Grape Vineyards In Tennessee

Caring for Young Grape Vines

My name is David Handley, I'm with the Universityof Maine Cooperative Extension, and we're here to talk about how to prune and traina young grapevine. This is a vine that was planted last spring. We got it from a dormantplant, or rooted cutting, and you can see the original part of the planting right here.This is what we got from the nursery, with a good root system under it. We planted it,and we had a bud break and some vine growth. This is last year's growth right here. Thiswas a green shoot. Typically, you may get more than one shoot developing. You may haveseveral buds on here. We want to prune this back to one strong vine, your strongest one.We're going to arrange for that to be tied

up to a trellis, because this particular vineis what's going to become our permanent trunk, or the permanent part of the plant that'sgoing to be with us for the life of the planting. We want to make sure it's the strongest ofthe vines that we can choose from. Any other one that developed that's very weak, we canjust cut that out, select our best one. The time of year to make these cuts are whenthe canes are dormant, and this is going to be really any time after the new year, untilthey bud out in late March, early April. We hope in the first year that we get enoughgood growth that we can tie it to the lower trellis wire.Typically here in Maine, we're going to be

pruning to either a four arm kniffin trainingsystem, or an umbrella kniffin training system. Those trellises consist of two wires, oneset at about two and a half feet, and a second wire set at about five feet.We hope in the first year that we're going to get enough good growth to reach at leastthe bottom wire, but in order to make sure it's growing straight, you can see we supportedthis with a small bamboo pole. Any kind of planting stake will work, and we just tiethat vine up as it grows, rather than let it grow along the ground where it can getrot problems, and not develop a nice straight growth like we want. We tie it up, just likeyou'd tie up a beef steak tomato, get the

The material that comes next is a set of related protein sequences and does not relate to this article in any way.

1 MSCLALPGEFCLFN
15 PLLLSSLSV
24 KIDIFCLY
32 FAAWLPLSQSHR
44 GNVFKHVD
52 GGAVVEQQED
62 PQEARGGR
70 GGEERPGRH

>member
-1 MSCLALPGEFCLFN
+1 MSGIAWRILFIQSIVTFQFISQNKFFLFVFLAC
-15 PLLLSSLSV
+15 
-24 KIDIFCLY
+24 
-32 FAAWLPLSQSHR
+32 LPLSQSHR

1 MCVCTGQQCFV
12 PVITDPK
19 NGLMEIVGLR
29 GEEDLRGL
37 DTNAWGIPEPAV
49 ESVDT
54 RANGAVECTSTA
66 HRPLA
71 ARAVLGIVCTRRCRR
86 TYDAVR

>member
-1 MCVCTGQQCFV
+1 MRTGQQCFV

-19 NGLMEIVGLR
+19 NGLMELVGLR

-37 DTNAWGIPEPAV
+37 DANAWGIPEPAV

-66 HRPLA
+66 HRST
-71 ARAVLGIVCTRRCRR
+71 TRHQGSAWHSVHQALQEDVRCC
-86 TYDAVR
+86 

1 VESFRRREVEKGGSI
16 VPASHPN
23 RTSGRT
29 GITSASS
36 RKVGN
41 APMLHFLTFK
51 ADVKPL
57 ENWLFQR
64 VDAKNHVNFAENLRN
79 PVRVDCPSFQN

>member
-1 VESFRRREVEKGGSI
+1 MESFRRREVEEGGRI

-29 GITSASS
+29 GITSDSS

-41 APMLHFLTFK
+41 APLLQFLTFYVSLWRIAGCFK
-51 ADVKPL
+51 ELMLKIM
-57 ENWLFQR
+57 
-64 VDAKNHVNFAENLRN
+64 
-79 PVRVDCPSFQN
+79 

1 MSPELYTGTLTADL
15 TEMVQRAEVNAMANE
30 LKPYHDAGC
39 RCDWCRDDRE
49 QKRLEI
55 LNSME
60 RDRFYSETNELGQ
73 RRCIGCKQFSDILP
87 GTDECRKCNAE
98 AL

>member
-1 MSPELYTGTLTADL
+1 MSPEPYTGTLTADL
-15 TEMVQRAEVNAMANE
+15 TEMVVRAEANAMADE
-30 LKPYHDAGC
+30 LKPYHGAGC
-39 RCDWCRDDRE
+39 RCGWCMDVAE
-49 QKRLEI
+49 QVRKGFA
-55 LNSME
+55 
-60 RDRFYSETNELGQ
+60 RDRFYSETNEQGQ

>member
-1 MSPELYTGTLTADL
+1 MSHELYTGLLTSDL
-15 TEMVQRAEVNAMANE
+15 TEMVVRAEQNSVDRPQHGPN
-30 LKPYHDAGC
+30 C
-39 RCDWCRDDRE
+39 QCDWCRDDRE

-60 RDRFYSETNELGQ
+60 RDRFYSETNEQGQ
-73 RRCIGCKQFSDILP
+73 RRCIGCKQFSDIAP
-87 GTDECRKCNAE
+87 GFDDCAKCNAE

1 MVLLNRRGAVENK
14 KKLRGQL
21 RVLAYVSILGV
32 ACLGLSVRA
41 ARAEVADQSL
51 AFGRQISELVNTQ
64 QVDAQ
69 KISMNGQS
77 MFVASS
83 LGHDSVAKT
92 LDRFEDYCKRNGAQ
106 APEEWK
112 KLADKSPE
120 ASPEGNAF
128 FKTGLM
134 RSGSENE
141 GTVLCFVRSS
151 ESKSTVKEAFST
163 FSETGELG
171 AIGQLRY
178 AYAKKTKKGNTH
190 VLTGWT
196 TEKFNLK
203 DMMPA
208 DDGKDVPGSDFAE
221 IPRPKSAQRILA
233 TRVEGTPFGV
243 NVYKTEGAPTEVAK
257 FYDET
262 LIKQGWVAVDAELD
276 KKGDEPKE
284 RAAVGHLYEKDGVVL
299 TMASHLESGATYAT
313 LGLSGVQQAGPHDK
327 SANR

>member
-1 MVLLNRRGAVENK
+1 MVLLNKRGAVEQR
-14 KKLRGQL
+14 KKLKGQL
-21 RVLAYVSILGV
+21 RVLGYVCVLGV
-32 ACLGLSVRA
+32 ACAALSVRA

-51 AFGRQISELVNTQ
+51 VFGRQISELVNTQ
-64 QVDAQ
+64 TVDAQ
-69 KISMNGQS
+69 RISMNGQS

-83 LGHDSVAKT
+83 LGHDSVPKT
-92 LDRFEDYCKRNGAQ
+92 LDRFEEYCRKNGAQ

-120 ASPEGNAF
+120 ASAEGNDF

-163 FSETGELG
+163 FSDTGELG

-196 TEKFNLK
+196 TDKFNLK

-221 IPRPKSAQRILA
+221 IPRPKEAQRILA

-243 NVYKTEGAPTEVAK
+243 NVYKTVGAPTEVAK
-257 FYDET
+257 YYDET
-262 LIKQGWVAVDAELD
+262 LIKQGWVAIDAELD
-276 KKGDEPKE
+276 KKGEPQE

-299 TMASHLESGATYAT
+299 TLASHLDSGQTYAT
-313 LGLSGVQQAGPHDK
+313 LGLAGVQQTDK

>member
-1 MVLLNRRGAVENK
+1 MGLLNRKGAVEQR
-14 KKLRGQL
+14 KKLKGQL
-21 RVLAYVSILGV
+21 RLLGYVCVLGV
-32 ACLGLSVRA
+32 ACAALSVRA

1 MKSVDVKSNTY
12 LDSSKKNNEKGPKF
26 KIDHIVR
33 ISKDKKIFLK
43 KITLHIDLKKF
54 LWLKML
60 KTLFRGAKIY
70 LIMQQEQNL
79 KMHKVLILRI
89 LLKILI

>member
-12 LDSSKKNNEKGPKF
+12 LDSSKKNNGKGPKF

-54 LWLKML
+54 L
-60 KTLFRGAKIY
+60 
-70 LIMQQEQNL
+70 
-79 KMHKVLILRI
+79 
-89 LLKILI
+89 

growth that you want.As I said, we've got pretty good buds here, reaching up to the first wire. You can seethat I actually make it to the top wire, but you can see the growth up here is very scrawnyand spindly, and isn't really going to lead to a good, strong trunk. I'd rather actuallystart new growth for reaching to this top wire for next year.What that means is that I'm actually going to cut this off here, rather low, to try toget this bud here to break and give me a much stronger shoot to develop my trunk to thetop wire next year. I can just take that there, and then, instead of using the bamboo polethis year, I can just tie it to the wire.

This bud will hopefully break, and give mea good, strong shoot, that I'm going to reach the second wire next year. Of course, thesebuds lower down will also break, and if this one happens to be weak, I may select one ofthese. But, if this bud does turn out to be a strong shoot, I'll be cutting these offnext winter and getting my single trunk back up to the top wire.Next year, when this does reach the top wire, eventually what we'll be doing is taking oneyear old cane, and either draping it over this top wire and connecting it to the bottomwire in an umbrella kniffin, or we'll be taking one cane at the top wire on each side, andone cane at the bottom wire on each side,

to create four arms of one year old growth,for a four\uc0\u8209 arm kniffin system. Both systems work pretty well for concretetype grapes here in a cold climate like Maine.

A Toast to Tennessee Wine Festival Tennessee Crossroads

(muzak music) Before Prohibition,Tennessee's fertile soil was used to grow grapes to make wine. Of course all that changedfor several decades until the early 1980's. Well now Tennessee's making wine again and we took in a festival that celebrated with a toast to Tennessee.

(jazz music) Tennesseeis famous worldwide for its sour mash whiskey. But since the 1980's wine has been quickly gaining ground. The Tennessee wineindustry is alive and well. It's doing very well. Winerieshave been popping up

all over the state. Several have earned nationaland international awards. We have won more than450 in the 22 years that we've been a commercial winery and we've won some very big awards. We're very very pleased to, as I say, play with the bigboys and come away winning. While you can enjoy

tasting tours at mostof the states' wineries, this Toast to Tennessee wine festival at Nashville Shores bringsthe wineries to you. It's a fundraiser for the MtJuliet Chamber of Commerce that's also raising awareness of a growing wine making industry. Most folks don't knowthat there are nearly 30 wineries in the state of Tennessee

and we have 22 of them here today. If you talk to people about wine and the wine industry, you know, they will name California and New York and Washington state and Oregon as the, you know, the top wine producingregions in our country. But Tennessee makes some fantastic wine

both from locally grown crops and from crops brought in from other states. You know, your whites don't need to be freezing cold, let them come out put them on your counterfor about 10 minutes and then pour them. Voicemail John Sloanorganized the annual event where visitors can enjoysamples of Tennessee wines

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